My journey with Heartdancers has been one that provides me with great opportunities to meet and work with so many passionate, kind and talented people. Heartdancers create a supportive and nurturing environment to allow our fledgling ideas to develop as we explore and co-create a better way of being and relating to one another. I enjoy working alongside our dance and movement therapist and vice-president Janina to co-creating a fun, age-friendly movement program called Rhythm Is Life. This programme aims to improve physical and mental wellbeing of program participants while encouraging self-expression and social connection. Together with Sandra, Janina and our classical Indian dancer Deepa, we applied a number of grant seeking funding to support Heartdancers and our artists through this difficult Covid-19 period as well as adapting some of our existing programs to online format.
Most recently we applied for Australia Council for the Arts’ Adapt grant in which we sought funding to support our team’s capacity building and evolution into a more resilient hybrid artistic and arts service organisation. We eagerly await the outcome to be announced on 14 August - fingers crossed for that one!!! With our visual artist and long-standing contributor Carlos, we started to plan for a combined team building / vision workshop weekend away retreat which unfortunately had to be put on hold due to COVID. We hope to soon restart the planning for later this year if situation continues to improve in NSW. I also enjoyed assisting Sandra and our marketing and IT manager Manuel for creating a new filing structure that we planned to use further for G-Suite email and document sharing platform. Again, with Carolina; another long-term friend and supporter of Heartdancers, we worked together for co-facilitating a couple of sharing sessions on the topic of reframing limiting beliefs via Zoom. These sessions are part of a weekly wellbeing series organised by Heartdancers to combat the social isolation caused by COVID. With our new team member Shanjida who is a journalist and currently completing her Master of Social Work (Qualifying), I am looking forward to work together. Here, we will be focusing on undertaking Heartdancers’ own research with the aim to provide useful and relevant content for artists from CaLD, refugee and First Nations background. I am really excited and grateful for the opportunities to work on meaningful projects with Heartdancers’ passionate and talented team members. I look forward to collaborating with more team members in our near future.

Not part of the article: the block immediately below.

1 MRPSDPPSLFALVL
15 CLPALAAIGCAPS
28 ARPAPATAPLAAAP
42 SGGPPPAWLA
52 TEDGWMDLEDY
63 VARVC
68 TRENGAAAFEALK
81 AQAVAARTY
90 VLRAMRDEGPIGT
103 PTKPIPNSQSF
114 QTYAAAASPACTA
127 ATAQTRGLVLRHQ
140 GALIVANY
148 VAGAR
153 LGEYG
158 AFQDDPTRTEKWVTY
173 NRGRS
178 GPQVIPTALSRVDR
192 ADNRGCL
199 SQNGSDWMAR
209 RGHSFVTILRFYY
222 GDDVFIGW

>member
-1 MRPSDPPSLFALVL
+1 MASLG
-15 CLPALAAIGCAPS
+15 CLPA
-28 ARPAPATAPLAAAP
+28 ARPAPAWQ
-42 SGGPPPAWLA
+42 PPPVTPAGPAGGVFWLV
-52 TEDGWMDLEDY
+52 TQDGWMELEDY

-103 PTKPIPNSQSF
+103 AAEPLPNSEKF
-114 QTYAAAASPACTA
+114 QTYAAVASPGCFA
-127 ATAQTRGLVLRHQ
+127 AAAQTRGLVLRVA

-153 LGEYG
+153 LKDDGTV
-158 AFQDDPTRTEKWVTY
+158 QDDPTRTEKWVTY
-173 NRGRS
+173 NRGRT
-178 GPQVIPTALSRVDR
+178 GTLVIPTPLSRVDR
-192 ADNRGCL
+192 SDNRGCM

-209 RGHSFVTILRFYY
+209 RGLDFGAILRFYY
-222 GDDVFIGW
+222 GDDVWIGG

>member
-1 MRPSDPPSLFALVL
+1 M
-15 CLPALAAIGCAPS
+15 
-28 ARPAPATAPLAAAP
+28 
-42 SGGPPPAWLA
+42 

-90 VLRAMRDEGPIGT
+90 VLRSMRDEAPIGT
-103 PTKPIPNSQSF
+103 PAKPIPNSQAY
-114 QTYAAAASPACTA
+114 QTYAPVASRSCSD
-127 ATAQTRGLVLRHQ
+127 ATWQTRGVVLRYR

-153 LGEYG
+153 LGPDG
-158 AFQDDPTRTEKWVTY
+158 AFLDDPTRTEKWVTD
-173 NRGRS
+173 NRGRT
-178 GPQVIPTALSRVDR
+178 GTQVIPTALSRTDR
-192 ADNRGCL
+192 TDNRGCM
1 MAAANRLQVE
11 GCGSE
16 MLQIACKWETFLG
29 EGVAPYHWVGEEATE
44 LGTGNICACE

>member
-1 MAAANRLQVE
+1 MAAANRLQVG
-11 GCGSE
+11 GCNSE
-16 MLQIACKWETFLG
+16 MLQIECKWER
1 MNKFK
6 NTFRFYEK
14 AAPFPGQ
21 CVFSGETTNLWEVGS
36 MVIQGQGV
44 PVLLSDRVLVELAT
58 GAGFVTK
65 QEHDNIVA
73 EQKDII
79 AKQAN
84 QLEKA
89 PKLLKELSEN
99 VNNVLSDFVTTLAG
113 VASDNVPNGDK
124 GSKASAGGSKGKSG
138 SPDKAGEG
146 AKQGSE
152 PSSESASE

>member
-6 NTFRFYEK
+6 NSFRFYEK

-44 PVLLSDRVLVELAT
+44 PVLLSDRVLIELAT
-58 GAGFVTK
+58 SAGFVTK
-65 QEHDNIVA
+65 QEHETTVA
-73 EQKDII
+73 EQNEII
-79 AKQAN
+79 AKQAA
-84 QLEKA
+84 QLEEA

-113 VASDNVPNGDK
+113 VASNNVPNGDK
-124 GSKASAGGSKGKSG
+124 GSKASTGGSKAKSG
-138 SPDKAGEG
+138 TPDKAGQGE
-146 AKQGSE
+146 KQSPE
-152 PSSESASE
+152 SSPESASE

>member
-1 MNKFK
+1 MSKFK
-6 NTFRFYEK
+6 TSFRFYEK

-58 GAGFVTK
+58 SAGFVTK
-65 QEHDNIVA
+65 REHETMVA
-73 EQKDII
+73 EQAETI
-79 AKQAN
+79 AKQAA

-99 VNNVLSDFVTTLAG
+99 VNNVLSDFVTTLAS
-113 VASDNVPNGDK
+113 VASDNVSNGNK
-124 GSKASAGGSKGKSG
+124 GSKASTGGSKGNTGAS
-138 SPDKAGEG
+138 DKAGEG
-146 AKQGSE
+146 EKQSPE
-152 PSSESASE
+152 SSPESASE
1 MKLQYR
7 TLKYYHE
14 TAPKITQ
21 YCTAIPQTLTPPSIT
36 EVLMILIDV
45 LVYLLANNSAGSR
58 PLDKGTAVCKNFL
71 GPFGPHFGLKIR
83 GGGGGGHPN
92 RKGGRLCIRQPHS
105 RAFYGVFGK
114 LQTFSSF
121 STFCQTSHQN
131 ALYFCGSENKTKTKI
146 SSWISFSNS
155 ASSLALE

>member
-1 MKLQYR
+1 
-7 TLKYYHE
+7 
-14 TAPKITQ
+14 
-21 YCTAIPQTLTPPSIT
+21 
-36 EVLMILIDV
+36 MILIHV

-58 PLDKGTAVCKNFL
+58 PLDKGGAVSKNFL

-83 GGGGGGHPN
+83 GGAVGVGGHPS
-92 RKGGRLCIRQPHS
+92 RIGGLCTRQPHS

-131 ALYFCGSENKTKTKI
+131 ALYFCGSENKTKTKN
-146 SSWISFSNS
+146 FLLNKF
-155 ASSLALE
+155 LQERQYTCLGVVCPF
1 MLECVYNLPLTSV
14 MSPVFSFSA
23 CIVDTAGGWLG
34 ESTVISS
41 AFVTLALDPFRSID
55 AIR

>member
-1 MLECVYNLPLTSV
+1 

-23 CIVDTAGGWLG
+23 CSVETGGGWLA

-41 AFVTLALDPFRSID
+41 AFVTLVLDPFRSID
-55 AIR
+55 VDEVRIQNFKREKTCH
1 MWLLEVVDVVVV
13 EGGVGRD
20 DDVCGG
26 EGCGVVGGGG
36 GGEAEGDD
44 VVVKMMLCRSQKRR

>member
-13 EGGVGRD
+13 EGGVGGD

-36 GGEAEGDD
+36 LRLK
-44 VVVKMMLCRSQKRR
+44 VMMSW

My journey with Heartdancers has also been one that helped me to reflect on my weaknesses, insecurities and those unresolved issues holding me back from seeing all the amazing possibilities that life has to offer. I try to keep an open-minded attitude for accepting life’s invitations which invariably exposes my own limitations - sometimes I success and sometimes I fail.
I think through this process I found the meaning and purpose of my life. Ups and downs are part of our life but there are always plenty of inspirations around. I benefit from learning to adopt Heartdancers team members’ diverse mindfulness and wellness practices such as yoga therapy, breathing exercise, using of essential oils, channelling self-expression through movement and learning to play a music instrument.
To end my first Heartdancers blogpost, I would like to say a special thank you to Carlos who encouraged me to use visual art to explore, make sense of and express those deeper areas of my inner psyche. Pursuing a worthy cause with a group of like-minded amazing people are what I am here for.